Study examines long-term results of laparoscopic anti-reflux surgery

May 19, 2008

Patients undergoing laparoscopic fundoplication (anti-reflux surgery) by experienced surgeons appear to be satisfied with their decision to undergo surgery and have low re-operation rates, according to a report in the May issue of Archives of Surgery.

Laparoscopic fundoplication is a minimally invasive procedure to correct gastroesophageal reflux disease (GERD). GERD is a condition in which food or liquid travels backward from the stomach to the esophagus, causing irritation, heartburn and other symptoms, according to background information in the article. Although studies show the short-term effectiveness of laparoscopic anti-reflux surgery, results of longer-term studies have varied.

Denise W. Gee, M.D., of Massachusetts General Hospital and Harvard Medical School, Boston, and colleagues studied 191 patients who underwent primary or revision (redo) laparoscopic fundoplication by a single surgeon from 1997 to 2006. Surveys were mailed to participants to evaluate their symptoms on the GERD−Health-Related Quality of Life Scale (HRQL), which has a score of zero to 45 (with zero representing no symptoms). Use of post-operative anti-reflux medication, the need for post-operative intervention, patient satisfaction and patient willingness to have the operation again were also assessed.

Participants (average age 52) were 60 percent female and 40 percent male. “The median [midpoint] duration of follow-up was 60 months,” the authors write. Of all 191 participants, 173 patients had primary anti-reflux surgery and 18 patients had redo anti-reflux surgery. The average GERD score for those undergoing primary anti-reflux surgery was lower than that of patients who had redo anti-reflux surgery (5.71 vs. 14.25 after surgery).

Seventy-one percent of patients who underwent primary anti-reflux surgery were satisfied with long-term results, while only 35 percent of those who underwent redo anti-reflux surgery reported being satisfied. The majority of patients, 88 percent of those who underwent primary anti-reflux surgery and 76 percent of those who had redo anti-reflux surgery, stated they would be willing to have the surgery again.

“Only three patients (1.2 percent) required re-operation,” the authors write. “Patients with body mass indexes (BMIs) between 25 and 35 had lower GERD-HRQL scores than thin and morbidly obese patients.”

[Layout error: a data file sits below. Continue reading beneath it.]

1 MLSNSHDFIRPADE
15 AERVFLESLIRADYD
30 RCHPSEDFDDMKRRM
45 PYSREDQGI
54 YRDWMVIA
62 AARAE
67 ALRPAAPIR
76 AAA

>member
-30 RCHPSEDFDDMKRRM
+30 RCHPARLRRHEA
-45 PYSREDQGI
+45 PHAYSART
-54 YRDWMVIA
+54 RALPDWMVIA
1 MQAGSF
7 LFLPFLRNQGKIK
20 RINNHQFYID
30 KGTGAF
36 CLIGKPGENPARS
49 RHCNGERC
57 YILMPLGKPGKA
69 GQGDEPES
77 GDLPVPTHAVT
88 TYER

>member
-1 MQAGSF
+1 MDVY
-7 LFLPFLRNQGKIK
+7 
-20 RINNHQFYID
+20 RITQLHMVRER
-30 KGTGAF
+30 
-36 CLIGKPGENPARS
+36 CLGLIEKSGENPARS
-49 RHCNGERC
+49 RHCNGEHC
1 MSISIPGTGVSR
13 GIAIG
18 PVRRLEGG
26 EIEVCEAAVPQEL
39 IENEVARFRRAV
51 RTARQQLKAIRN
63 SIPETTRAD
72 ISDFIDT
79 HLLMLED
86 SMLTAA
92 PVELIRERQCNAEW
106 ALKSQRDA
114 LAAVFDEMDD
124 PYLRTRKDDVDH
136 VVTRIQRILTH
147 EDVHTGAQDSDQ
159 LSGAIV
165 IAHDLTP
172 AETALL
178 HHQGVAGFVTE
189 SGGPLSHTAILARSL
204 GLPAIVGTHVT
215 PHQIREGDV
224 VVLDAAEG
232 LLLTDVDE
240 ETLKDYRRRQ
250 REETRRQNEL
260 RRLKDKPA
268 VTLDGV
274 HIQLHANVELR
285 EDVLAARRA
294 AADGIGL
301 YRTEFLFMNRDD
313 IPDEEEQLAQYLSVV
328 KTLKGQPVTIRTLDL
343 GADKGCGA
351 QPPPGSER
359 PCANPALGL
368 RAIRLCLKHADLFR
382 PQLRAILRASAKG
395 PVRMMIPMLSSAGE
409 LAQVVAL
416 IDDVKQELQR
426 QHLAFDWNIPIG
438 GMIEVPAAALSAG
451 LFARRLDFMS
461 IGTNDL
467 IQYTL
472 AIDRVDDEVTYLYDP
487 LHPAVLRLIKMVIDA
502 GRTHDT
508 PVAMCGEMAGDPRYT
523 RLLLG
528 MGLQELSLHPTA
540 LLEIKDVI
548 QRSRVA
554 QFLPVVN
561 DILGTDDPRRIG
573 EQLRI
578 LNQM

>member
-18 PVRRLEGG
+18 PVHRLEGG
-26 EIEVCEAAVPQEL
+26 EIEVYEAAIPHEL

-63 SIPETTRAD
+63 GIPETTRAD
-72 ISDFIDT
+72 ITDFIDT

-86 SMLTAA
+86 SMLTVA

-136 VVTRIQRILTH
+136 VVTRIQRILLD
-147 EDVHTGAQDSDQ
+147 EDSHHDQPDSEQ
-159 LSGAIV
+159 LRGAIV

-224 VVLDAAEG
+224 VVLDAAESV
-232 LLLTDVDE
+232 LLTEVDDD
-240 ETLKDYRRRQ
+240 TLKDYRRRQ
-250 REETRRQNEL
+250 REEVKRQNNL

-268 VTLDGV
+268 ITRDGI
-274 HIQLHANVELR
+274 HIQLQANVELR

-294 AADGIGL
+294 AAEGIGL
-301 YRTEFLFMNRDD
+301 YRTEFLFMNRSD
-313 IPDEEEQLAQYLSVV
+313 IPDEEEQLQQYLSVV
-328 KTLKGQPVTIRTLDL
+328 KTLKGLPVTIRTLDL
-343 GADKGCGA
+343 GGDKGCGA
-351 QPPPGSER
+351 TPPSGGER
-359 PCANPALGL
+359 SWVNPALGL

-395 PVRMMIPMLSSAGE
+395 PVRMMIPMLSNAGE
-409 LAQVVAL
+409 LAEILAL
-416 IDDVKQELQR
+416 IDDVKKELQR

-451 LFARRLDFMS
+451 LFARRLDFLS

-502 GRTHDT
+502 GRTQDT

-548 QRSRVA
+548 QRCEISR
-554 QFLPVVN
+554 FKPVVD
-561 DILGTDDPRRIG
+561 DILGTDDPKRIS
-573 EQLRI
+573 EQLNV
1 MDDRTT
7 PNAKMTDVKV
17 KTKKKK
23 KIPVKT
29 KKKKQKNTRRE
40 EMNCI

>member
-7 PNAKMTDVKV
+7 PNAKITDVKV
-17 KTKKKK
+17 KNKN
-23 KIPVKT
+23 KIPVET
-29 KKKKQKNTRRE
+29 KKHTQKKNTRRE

Source: JAMA and Archives Journals

Explore further: Laparoscopic antireflux surgery associated with high rate of recurrence of GERD

Related Stories

Laparoscopic antireflux surgery associated with high rate of recurrence of GERD

September 12, 2017
Among patients who underwent laparoscopic antireflux surgery, about 18 percent experienced recurrent gastroesophageal reflux disease (GERD) requiring long-term medication use or secondary antireflux surgery, according to ...

Modern treatments for GERD effective at achieving long-term remission for most patients

May 17, 2011
In an evaluation of contemporary antireflux therapies for chronic gastroesophageal reflux disease (GERD), most patients who received treatment with either the proton pump inhibitor esomeprazole or laparoscopic antireflux ...

Surgery for gastro-oesophageal reflux disease found safe

March 21, 2016
A new analysis indicates that death rates and the need for additional operations following laparoscopic surgery for gastro-oesophageal reflux disease are very low.

Anti-reflux surgery helps airway function both before and after lung transplant

September 19, 2011
Surgery to correct gastroesophageal reflux disease, or GERD, can preserve lung function in patients with end-stage pulmonary disease both before and after transplantation, according to a new study from the University of Pittsburgh ...

Recommended for you

Fabric imbued with optical fibers helps fight skin diseases

February 23, 2018
A team of researchers with Texinov Medical Textiles in France has announced that their PHOS-ISTOS system, called the Fluxmedicare, is on track to be made commercially available later this year. The system consists of a piece ...

Low-calorie diet enhances intestinal regeneration after injury

February 22, 2018
Dramatic calorie restriction, diets reduced by 40 percent of a normal calorie total, have long been known to extend health span, the duration of disease-free aging, in animal studies, and even to extend life span in most ...

Gut microbes protect against sepsis—mouse study

February 22, 2018
Sepsis occurs when the body's response to the spread of bacteria or toxins to the bloodstream damages tissues and organs. The fight against sepsis could get a helping hand from a surprising source: gut bacteria. Researchers ...

Artificial intelligence quickly and accurately diagnoses eye diseases and pneumonia

February 22, 2018
Using artificial intelligence and machine learning techniques, researchers at Shiley Eye Institute at UC San Diego Health and University of California San Diego School of Medicine, with colleagues in China, Germany and Texas, ...

Fertility breakthrough: New research could extend egg health with age

February 22, 2018
Women have been told for years that if they don't have children before their mid-30s, they may not be able to. But a new study from Princeton University's Coleen Murphy has identified a drug that extends egg viability in ...

Breakthrough could lead to better drugs to tackle diabetes and obesity

February 22, 2018
Breakthrough research at Monash University has shown how different areas of major diabetes and obesity drug targets can be 'activated', guiding future drug development and better treatment of diseases.

0 comments

Please sign in to add a comment. Registration is free, and takes less than a minute. Read more

Click here to reset your password.
Sign in to get notified via email when new comments are made.